Maverick hedge-fund boss Florian Homm's resignation was a bombshell – worse was to come

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Florian Homm has long enjoyed a reputation as a maverick in the buttoned-up hedge fund community. From his brush with death last year when he was shot in Venezuela after refusing to hand over his Rolex to a would-be thief, to his decision to set up his hedge fund not in London or Geneva but in the island paradise of Mallorca where he lives, he has made a name for himself by doing things his way.

Indeed, last year he became one of the first managers to float his hedge fund on a stock exchange – Absolute Capital went public on Aim in March. But even given his history of running against the current, the spectacular way in which he chose to leave the firm he co-founded, and the events that have taken place since, was shocking.

Inspired by apparent philosophical differences with his fellow managers, Mr Homm decided this week that he had had enough of the firm. But this was to be no normal exit. Mr Homm tendered his resignation not via a closed-door board meeting. Rather, he informed his soon-to–be ex-colleagues that he was stepping down, effective immediately, via a press release sent out on a newswire on Tuesday morning. The open letter was highly critical of his fellow managers, accusing them of refusing to give up their bonuses, as he did, amid the recent market turmoil, and added that they did not share his ethos of investing in "profit generators, not in non-producing management".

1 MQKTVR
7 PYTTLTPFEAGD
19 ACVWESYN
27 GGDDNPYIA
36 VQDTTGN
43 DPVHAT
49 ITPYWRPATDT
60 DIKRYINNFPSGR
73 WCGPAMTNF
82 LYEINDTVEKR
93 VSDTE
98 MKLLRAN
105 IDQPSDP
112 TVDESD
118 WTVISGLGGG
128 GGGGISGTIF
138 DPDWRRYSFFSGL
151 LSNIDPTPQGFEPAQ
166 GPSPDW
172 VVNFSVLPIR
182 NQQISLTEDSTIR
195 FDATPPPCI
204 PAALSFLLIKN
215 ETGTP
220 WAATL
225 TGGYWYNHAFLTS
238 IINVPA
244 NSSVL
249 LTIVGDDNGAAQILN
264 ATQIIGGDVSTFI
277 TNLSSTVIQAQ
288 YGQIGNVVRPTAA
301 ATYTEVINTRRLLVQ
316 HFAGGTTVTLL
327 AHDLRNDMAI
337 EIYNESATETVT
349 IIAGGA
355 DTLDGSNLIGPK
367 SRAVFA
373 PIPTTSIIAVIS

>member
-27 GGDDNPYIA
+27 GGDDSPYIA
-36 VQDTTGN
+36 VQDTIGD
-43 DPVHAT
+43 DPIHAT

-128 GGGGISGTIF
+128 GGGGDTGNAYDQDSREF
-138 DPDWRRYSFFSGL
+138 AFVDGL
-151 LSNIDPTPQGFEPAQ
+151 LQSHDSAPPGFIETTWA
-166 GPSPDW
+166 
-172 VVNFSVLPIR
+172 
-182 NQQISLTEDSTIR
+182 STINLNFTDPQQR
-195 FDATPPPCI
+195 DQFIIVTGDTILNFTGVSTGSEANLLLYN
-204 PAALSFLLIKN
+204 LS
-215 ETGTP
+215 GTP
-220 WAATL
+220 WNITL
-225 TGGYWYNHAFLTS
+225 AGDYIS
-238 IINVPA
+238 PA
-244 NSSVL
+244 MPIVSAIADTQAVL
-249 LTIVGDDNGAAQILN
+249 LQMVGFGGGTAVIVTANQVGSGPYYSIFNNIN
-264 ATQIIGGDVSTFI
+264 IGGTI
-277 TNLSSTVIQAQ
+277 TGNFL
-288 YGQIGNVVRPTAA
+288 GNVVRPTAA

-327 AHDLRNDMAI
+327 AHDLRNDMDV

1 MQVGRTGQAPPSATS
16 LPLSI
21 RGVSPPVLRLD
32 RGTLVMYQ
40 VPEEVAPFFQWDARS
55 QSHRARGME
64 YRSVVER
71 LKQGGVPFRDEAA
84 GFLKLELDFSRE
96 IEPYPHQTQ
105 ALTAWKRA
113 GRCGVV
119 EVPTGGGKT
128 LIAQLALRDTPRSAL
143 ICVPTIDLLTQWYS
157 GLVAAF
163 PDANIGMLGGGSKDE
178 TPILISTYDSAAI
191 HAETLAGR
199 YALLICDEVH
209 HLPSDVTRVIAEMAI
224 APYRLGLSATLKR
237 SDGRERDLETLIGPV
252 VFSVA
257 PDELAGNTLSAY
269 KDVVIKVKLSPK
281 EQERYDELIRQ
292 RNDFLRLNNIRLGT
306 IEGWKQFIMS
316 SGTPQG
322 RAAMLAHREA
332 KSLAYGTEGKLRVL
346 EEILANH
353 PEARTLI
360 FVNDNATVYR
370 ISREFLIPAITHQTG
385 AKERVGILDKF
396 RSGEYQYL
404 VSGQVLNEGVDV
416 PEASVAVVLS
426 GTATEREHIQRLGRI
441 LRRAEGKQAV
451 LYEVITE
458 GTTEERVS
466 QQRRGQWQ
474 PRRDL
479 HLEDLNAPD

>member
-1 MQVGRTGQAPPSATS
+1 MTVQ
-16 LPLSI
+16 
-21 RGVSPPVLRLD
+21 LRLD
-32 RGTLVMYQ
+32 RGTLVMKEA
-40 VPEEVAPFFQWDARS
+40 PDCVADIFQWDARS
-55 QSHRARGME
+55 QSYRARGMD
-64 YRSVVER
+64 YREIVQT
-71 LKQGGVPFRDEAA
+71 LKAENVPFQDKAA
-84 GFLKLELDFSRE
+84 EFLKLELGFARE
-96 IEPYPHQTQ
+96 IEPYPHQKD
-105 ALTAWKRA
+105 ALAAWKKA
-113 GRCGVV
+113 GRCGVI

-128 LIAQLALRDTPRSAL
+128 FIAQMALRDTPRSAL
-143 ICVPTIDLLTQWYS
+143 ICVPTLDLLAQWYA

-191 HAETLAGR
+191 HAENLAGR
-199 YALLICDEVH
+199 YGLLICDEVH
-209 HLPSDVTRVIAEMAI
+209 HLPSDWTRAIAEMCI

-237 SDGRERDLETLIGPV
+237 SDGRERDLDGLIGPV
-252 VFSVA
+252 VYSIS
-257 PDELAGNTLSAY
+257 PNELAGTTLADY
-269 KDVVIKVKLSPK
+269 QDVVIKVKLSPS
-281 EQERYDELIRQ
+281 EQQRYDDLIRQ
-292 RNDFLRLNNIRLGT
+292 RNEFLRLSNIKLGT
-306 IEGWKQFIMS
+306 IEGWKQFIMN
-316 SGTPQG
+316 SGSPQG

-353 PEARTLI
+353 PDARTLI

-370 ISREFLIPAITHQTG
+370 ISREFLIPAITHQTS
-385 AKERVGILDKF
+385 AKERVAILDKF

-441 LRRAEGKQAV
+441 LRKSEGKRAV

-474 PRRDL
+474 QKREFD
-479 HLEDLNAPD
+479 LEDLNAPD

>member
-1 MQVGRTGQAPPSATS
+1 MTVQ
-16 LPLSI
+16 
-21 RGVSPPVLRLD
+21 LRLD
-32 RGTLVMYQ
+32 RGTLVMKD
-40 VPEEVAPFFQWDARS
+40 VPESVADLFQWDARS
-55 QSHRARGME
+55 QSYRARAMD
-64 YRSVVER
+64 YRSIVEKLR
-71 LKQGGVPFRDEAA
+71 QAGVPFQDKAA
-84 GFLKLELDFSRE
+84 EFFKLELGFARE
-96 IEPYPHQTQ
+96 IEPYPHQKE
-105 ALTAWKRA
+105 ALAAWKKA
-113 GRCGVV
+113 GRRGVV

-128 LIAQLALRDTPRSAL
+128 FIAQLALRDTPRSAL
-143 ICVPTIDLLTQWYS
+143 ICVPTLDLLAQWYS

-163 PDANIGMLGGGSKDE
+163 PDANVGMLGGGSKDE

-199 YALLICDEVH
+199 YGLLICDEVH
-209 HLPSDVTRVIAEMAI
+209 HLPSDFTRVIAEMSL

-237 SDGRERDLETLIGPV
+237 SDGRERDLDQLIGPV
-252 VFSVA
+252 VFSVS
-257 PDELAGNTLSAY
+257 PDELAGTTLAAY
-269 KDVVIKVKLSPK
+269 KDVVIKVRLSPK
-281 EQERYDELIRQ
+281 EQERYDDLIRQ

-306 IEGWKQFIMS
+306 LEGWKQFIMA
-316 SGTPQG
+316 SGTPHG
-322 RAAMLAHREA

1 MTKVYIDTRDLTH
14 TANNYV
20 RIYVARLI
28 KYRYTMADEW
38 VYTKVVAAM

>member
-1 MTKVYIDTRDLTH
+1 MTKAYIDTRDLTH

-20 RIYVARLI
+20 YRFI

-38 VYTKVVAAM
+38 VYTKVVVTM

Like a tidal wave crashing on to a serene Mallorcan beach, the surprise departure of the man responsible for overseeing all of the firm's investment activities, caused havoc. Investors holding more than $100m rang in to demand their money back. While the board huddled in an emergency meeting to formulate a response, AbCap shares went into freefall, ending 70 per cent down by the end of the day.

That was not the worst of it. After an impromptu review of its operations, the firm stated yesterday that seven of its eight equity funds were not properly valued. The valuation discrepancies affecting between $440m and $530m in funds – about a quarter of the firm's equity funds – were all related to bets placed by Mr Homm, the firm claimed. The news sent AbCap's stock spiralling down again. By the end of yesterday, its shares had shed 84 per cent in two days.

The company's remaining management, led by chief executive Jonathan Treacher, who only began the job three weeks before, came up with an emergency restructuring plan and suspended investor rights to pull money out of the funds until they could craft an orderly way to unwind the problematic holdings.

Sandy Chen of Panmure Gordon, the firm's house broker, said the apparent valuation shortfall "could prove fatal for the equity funds" and highlighted "the risk of investor lawsuits as an unquantifiable threat to earnings". He slashed his price target from 750p to 150p to reflect the value only of the firm's debt funds, writing the value of its equity funds effectively to zero. Mr Treacher admitted that rival hedge funds had already begun calling about possibly buying it out. Mr Homm meanwhile, remains incommunicado. It was a master class in value destruction. In two days, a firm that had grown in five years from an informal operation started by Mr Homm managing his personal fortune from Mallorca to a hedge fund with $3.2bn under management on the cusp of making the leap to the big leagues of the global hedge fund industry, came crashing to the ground, battered by a collapse of investor confidence. So what happened?